PSYC 404
Bias and Discrimination: Sources and Consequences Fall 2021
Division III

Class Details

We often assume that our experiences reflect an objective reality, that the way we see the world is the way it really is. Yet research contradicts this notion, showing that our perceptual experiences are malleable and subjective. They are shaped by higher-order, top-down influences such as our cognitions, social groups, surroundings, motivations, emotions, and prior experiences. In this class, we will explore how subjective experiences and idiosyncratic categorizations of people into social groups directly influence social justice outcomes across varied domains. For example, how do these differences in our subjective experience influence the ways in which people relate to one another? What are the implications for fair treatment across multiple factions of society, including education, employment, health care, and criminal justice? Are there effective interventions and policies for reducing gender, racial, and ethnic bias? For promoting inclusivity? If so, why are they effective? To develop an evidence-based understanding of bias and discrimination, we will critically analyze source materials from popular press literature, films, books, and podcasts, as well as empirical research from across multiple approaches and sub-disciplines of psychology. The class format will be primarily discussion based and student-led.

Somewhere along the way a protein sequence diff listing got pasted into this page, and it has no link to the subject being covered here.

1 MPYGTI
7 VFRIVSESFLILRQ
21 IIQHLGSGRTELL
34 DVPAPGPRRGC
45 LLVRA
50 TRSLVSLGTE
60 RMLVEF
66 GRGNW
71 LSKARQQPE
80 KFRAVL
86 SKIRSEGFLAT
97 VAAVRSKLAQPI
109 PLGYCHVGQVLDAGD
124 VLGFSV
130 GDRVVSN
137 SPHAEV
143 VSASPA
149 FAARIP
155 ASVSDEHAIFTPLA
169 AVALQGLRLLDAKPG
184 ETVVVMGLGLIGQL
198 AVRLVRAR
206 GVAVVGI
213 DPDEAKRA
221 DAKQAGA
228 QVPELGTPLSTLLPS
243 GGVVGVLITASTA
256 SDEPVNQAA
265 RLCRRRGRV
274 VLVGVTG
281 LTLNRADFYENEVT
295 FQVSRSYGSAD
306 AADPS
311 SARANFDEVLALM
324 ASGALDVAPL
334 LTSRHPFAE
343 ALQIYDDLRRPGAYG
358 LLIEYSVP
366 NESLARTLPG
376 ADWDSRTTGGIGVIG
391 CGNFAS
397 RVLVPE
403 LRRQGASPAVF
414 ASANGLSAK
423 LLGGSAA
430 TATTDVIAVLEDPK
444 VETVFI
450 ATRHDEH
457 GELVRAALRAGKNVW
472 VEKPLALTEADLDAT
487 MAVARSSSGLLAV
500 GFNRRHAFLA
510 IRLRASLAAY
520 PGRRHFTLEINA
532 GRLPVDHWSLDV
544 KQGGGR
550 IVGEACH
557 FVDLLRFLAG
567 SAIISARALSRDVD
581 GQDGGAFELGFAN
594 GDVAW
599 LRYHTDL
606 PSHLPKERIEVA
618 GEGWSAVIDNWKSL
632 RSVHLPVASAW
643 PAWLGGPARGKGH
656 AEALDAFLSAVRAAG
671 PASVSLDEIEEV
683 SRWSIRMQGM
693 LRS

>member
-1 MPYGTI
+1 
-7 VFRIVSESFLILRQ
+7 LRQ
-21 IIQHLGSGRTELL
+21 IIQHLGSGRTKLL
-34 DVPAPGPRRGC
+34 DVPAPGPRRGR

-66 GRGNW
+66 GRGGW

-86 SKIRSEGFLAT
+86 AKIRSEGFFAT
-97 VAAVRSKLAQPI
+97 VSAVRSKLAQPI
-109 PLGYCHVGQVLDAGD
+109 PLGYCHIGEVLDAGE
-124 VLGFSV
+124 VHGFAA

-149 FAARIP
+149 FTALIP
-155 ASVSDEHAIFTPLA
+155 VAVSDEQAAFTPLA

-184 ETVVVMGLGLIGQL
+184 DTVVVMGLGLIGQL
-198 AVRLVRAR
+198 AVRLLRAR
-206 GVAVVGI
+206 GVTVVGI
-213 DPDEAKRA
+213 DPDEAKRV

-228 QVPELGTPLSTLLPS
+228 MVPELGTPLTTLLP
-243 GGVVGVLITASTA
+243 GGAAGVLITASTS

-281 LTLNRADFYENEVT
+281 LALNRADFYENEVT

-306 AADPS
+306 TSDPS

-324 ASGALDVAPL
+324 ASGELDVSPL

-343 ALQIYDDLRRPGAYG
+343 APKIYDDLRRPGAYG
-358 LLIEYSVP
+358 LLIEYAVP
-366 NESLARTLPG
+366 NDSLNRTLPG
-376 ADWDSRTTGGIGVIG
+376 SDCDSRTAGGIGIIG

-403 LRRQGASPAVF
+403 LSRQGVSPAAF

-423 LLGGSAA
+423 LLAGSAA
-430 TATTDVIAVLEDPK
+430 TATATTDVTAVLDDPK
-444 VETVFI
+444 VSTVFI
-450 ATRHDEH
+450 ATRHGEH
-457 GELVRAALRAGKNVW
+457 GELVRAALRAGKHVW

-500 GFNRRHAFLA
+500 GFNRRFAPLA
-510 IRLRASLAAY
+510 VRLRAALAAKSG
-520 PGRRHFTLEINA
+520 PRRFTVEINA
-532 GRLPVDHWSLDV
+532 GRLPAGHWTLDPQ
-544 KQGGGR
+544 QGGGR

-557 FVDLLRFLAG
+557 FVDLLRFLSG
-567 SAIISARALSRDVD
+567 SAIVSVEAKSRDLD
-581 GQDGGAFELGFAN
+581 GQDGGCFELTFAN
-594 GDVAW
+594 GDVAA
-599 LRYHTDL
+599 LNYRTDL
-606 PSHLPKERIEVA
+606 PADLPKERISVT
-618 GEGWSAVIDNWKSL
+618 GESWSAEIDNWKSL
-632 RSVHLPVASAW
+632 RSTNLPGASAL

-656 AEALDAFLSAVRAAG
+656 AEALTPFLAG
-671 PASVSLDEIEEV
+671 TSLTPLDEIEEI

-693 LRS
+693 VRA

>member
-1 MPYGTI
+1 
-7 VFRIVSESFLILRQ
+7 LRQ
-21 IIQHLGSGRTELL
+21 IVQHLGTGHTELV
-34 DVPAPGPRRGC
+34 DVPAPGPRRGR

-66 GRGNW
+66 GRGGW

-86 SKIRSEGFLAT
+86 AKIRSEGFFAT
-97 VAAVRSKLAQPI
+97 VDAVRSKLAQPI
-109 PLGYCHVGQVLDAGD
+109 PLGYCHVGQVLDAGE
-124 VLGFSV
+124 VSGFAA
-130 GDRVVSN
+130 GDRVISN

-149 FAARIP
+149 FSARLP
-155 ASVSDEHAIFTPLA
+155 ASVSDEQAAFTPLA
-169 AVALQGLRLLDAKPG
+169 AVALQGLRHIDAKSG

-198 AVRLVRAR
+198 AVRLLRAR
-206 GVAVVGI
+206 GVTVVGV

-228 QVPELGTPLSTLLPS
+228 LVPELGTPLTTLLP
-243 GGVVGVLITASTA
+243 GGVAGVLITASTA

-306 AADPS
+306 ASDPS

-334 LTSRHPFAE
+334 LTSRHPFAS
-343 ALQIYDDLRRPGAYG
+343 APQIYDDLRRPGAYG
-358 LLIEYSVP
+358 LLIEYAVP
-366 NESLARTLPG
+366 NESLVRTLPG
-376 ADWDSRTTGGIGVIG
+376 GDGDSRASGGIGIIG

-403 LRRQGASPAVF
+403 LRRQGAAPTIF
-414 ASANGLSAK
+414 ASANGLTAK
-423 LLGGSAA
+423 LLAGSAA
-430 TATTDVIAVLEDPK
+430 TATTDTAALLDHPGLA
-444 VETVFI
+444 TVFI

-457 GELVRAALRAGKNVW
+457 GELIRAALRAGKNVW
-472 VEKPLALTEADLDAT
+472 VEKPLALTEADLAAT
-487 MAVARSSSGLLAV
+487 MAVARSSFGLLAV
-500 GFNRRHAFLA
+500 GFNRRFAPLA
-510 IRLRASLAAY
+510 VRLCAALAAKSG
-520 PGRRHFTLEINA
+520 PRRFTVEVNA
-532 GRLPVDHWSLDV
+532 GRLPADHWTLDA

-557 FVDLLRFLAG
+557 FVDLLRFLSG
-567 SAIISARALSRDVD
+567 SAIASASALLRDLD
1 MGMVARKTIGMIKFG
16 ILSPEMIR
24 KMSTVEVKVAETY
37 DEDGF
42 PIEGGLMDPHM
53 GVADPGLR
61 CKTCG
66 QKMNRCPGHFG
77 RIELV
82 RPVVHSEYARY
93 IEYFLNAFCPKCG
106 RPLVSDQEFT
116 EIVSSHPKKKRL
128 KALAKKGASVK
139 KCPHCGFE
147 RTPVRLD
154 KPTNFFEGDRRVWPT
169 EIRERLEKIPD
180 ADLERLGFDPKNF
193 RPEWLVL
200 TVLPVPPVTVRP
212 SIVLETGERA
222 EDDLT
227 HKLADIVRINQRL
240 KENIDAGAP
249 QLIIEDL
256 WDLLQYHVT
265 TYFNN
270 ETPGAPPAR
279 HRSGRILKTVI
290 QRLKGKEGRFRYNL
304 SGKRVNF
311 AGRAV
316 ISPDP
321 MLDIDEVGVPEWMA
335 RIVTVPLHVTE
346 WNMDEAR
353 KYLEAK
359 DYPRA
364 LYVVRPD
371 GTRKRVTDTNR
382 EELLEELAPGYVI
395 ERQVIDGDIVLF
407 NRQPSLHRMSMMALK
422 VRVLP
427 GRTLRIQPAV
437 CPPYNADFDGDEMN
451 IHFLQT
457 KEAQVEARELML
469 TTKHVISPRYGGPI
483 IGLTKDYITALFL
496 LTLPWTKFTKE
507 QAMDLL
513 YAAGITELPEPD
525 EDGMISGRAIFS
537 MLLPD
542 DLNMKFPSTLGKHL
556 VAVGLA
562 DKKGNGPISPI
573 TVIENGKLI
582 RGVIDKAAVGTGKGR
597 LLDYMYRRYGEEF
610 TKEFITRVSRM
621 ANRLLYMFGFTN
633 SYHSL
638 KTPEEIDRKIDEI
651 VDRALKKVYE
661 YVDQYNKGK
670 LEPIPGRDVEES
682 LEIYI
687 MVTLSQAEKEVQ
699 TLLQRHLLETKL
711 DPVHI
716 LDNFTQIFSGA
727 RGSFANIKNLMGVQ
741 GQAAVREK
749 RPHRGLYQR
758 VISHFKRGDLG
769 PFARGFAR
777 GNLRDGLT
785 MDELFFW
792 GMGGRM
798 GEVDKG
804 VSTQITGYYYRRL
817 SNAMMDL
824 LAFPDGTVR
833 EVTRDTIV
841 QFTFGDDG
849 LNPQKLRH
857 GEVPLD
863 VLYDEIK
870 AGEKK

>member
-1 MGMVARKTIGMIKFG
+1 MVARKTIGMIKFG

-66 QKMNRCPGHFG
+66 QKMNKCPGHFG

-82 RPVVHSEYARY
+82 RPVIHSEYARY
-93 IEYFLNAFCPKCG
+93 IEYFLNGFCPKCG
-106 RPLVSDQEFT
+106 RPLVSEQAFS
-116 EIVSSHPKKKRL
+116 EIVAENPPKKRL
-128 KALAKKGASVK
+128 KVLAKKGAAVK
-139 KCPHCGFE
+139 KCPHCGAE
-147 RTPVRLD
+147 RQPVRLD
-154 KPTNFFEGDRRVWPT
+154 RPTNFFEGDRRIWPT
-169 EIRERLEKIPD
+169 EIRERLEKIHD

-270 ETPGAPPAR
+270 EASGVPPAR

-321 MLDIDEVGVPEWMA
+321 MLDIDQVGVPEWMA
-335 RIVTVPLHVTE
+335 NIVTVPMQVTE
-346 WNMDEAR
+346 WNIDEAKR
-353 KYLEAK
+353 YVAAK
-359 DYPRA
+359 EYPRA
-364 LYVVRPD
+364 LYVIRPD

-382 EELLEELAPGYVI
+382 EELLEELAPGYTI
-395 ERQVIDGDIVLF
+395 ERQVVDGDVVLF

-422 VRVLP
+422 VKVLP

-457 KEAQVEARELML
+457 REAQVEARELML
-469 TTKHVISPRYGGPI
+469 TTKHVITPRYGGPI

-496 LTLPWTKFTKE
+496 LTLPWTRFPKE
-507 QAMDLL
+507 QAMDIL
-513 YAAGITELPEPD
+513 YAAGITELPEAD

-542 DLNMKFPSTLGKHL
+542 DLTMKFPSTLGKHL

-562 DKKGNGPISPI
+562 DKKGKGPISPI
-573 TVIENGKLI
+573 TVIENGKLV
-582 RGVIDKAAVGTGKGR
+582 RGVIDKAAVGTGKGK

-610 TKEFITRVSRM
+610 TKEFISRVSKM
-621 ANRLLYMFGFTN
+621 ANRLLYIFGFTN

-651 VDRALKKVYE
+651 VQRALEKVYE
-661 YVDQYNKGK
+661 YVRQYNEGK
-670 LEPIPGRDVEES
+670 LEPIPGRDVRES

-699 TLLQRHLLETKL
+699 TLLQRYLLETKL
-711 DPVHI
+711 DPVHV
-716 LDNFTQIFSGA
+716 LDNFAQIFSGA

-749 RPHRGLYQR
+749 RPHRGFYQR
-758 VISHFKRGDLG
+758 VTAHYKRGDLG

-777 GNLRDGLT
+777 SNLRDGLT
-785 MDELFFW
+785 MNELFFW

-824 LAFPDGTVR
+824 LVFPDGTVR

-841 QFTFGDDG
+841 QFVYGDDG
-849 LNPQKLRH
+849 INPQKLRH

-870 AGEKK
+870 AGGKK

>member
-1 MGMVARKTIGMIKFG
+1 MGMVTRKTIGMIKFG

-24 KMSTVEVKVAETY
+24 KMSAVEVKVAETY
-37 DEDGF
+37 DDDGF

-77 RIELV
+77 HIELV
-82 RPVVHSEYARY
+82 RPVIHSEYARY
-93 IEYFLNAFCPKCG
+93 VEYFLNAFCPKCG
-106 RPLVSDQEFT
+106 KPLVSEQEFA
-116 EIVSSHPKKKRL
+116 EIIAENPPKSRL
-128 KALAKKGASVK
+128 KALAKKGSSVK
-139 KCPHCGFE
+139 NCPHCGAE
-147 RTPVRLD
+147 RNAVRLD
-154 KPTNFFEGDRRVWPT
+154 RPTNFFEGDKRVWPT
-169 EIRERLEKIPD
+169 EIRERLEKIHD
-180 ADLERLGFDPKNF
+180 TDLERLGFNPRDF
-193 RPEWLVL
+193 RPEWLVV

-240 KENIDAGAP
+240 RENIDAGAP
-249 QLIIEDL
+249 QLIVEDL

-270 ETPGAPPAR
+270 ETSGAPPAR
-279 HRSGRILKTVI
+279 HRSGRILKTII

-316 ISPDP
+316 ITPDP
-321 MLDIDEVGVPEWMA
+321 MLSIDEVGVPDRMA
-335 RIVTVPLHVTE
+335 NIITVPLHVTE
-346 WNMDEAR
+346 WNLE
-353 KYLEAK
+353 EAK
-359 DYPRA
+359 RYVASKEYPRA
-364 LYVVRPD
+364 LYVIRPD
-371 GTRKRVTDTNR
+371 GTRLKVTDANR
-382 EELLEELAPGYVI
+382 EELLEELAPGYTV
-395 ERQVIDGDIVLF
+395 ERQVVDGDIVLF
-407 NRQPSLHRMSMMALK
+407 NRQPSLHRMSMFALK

The Class: Format: seminar; student-led discussions
Limit: 14
Expected: 12
Class#: 1291
Grading: no pass/fail option, no fifth course option
Requirements/Evaluation: weekly brief thought questions, lead two class discussions, select and present relevant empirical papers, three papers (5-7 pages)
Prerequisites: none
Enrollment Preferences: senior Psychology majors
Distributions: Division III

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